In interviews, restaurant owners across the country have talked about cutting back on inventory and creating more menu items that cross-utilize ingredients as a way to streamline operations. Restaurants are also relying more on data and keeping tabs on what customers are ordering to cut down on SKUs.

Vendors like Uptown Networks and others are working to make products that will make it easier for restaurants to implement those strategies. Dozens of companies are coming out with solutions designed specifically for this moment. Others are adapting existing technology based on the feedback they’re hearing from restaurant clients.

TouchBistro, the restaurant POS system provider, quickly pulled together a range of products that would help restaurants adjust their operations post-pandemic. The company is offering certain products, like its online ordering tool and online reservation system, free of charge for a limited time.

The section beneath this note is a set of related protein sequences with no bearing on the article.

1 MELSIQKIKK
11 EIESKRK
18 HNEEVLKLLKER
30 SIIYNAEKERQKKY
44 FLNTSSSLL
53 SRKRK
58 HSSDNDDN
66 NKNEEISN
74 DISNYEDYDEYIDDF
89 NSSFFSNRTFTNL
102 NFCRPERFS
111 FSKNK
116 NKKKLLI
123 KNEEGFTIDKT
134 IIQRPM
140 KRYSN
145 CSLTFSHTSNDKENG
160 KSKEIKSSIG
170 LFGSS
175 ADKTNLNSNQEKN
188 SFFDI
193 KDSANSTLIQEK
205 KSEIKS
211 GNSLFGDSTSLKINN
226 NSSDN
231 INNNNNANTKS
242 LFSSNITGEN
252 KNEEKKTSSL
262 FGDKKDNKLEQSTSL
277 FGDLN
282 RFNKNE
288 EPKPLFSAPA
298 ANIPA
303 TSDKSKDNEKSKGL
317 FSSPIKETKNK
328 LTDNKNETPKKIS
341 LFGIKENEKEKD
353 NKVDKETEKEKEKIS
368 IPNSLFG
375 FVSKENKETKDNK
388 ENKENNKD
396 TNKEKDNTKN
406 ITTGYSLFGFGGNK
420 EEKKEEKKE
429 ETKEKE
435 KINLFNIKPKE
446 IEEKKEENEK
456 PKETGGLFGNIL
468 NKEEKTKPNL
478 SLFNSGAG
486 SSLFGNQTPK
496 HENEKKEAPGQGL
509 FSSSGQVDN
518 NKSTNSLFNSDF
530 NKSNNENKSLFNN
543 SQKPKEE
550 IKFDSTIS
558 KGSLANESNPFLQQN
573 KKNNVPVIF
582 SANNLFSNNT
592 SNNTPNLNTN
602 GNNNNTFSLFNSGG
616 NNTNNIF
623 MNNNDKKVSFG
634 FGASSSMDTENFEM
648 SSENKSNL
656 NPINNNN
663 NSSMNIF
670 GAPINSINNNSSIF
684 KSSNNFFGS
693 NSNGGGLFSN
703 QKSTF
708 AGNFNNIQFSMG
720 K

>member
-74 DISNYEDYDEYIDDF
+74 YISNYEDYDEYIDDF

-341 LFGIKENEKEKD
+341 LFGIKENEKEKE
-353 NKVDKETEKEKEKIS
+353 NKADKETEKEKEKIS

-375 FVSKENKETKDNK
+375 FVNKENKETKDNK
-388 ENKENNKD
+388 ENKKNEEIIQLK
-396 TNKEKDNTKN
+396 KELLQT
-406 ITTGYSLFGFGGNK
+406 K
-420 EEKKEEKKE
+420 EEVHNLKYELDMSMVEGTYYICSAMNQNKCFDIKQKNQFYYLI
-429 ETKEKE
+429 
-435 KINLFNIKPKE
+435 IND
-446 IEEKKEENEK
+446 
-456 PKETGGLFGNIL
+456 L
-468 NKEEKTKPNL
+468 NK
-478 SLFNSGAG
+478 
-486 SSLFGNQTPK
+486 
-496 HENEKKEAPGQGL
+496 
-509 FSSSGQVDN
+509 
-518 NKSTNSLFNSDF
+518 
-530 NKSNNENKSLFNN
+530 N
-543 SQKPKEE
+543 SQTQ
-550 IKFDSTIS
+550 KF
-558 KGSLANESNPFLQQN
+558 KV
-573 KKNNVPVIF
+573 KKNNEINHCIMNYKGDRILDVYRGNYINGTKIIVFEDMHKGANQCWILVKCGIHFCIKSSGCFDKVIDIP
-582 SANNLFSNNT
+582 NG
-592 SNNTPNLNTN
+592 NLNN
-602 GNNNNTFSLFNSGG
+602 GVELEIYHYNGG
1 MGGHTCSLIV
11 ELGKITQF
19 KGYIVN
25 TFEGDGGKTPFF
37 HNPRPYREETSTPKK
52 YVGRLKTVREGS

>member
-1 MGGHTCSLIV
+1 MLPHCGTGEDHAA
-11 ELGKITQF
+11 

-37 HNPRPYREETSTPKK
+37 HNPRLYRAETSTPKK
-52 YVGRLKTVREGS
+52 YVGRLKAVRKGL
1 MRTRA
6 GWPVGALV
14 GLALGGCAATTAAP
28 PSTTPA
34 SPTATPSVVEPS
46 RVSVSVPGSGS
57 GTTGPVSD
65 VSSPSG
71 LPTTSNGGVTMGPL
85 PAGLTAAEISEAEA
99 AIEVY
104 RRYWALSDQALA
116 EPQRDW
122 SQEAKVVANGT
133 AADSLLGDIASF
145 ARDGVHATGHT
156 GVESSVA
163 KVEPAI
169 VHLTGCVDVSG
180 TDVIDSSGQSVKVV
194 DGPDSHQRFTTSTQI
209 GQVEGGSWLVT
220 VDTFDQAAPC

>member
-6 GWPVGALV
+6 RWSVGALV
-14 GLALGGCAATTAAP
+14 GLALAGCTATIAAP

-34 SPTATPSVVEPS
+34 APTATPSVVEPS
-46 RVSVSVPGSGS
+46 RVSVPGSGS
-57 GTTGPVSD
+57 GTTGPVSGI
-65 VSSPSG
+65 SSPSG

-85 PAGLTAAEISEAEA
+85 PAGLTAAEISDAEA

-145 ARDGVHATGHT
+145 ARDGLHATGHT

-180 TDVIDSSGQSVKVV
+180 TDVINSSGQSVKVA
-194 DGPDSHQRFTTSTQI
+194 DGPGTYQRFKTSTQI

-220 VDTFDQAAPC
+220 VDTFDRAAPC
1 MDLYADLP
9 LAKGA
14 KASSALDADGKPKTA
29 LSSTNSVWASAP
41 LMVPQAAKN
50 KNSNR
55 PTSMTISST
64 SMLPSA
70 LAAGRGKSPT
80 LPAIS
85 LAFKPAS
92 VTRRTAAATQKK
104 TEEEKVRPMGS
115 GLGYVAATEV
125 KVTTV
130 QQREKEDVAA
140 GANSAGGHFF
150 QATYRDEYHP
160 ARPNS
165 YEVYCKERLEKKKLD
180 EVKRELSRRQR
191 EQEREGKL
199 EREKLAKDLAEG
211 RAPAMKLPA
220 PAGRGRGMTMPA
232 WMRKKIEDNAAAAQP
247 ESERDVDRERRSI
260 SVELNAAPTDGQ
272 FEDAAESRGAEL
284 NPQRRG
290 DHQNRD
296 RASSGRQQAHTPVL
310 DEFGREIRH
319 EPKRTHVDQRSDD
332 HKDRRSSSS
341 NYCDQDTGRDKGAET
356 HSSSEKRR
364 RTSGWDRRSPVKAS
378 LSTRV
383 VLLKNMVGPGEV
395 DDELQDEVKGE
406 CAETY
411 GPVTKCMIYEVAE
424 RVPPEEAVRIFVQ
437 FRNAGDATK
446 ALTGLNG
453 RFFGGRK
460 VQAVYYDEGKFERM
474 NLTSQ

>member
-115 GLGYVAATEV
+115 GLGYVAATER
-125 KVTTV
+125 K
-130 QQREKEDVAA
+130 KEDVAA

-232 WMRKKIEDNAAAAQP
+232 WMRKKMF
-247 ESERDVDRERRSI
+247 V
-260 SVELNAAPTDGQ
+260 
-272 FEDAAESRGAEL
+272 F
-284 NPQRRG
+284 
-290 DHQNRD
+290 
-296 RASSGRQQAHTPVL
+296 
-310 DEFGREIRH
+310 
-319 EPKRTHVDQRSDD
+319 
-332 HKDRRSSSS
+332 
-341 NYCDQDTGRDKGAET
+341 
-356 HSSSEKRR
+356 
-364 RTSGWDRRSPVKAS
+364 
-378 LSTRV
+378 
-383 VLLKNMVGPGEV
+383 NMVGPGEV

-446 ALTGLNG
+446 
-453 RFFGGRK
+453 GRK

Other technology vendors are finding ways to adapt their solutions to meet the unique demands restaurants are facing right now.

“When Covid reared its head, we began expanding [our] product line and started research on touchless menu options that were already in market,” says Lori Alba, vice president of marketing at BrandMuscle, a company that specializes in integrated local and channel marketing.

Alba says her team found issues with privacy and existing solutions that were too limited in functionality. For example, some of the most popular products being used by restaurants were only displaying a single menu. Restaurants weren’t being given the option to schedule a time for different menus to display, and they weren’t being offered ways to control their branding.